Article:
Weed and Feed

The plot thickens at the Chuckanut Center
March 16, 2022 at 4:35 a.m.
Volunteer Chiao Cheng shears a thick branch that had grown through a fence at the Chuckanut Center on March 12. Cheng and about a dozen other volunteers attended the center's Weed and Feed event.
Volunteer Chiao Cheng shears a thick branch that had grown through a fence at the Chuckanut Center on March 12. Cheng and about a dozen other volunteers attended the center's Weed and Feed event. (Hailey Hoffman/Cascadia Daily News)

Staff Reporter

At a “Weed and Feed” event at the Chuckanut Center last Saturday, John Egbert tugged a dense clump of wild fennel root he'd just excavated from the fence line of the center's sprawling garden space next to Fairhaven Park on Chuckanut Drive and asked if I wanted to take the plant home with me.

After I declined, pointing out I already had plenty of the fast-growing roadside pollinator encroaching on my own fence line, Egbert took a break from digging to share how he'd first found out about the volunteer-driven nonprofit that formed in 2009 with a mission to grow food, skills and a resilient community.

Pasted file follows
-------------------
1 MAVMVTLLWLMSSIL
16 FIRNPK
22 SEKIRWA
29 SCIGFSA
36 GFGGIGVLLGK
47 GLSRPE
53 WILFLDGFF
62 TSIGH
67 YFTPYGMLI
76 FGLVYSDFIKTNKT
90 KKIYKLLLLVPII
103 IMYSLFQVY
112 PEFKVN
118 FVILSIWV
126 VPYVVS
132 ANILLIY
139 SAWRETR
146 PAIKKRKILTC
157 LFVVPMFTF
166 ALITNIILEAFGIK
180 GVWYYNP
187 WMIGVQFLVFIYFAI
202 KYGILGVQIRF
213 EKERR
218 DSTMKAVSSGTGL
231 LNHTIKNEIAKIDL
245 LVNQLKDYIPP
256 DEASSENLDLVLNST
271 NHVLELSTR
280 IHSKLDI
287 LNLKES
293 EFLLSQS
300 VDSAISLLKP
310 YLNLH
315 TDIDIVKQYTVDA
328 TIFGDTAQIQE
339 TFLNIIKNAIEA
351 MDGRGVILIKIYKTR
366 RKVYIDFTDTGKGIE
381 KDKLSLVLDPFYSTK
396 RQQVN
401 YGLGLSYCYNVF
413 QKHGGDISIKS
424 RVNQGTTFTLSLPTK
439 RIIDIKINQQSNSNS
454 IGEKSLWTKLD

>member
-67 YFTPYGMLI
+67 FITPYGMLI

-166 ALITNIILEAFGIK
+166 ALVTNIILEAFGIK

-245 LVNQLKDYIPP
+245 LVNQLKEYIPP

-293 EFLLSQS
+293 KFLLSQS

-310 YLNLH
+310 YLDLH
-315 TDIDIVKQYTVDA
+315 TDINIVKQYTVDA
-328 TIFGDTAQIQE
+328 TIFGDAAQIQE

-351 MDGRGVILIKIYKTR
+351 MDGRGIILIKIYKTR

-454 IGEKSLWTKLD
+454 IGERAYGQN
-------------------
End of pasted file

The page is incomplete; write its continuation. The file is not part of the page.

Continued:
Egbert said after he retired to Bellingham from New Mexico five years ago to be near his grandchildren, he was exploring the myriad trails near his home in Fairhaven and happened upon the Chuckanut Center during a walk. After striking up a conversation with founding board member Shannon Maris — who was pruning fruit trees in the small orchard of the 1.8-acre property the center leases from the City of Bellingham — he realized the ethos of the center paired well with his skill set.

photo  John Egbert works with other volunteers to clear the fence of weeds and other overgrown plants. (Hailey Hoffman/Cascadia Daily News)  

Before long, Maris had convinced him to start a victory garden that these days donates food to the Bellingham Food Bank, Homes Now and the Lighthouse Mission.

In Albuquerque, Egbert had run school gardens and taught kids how to grow their own food. At the Chuckanut Center, he volunteers during the monthly Weed and Feed gatherings, teaches various classes on gardening to adults and youth, tends the plot he rents from the center for $40 a year, and still manages to take care of his own backyard garden. But where does he find the energy to keep it up?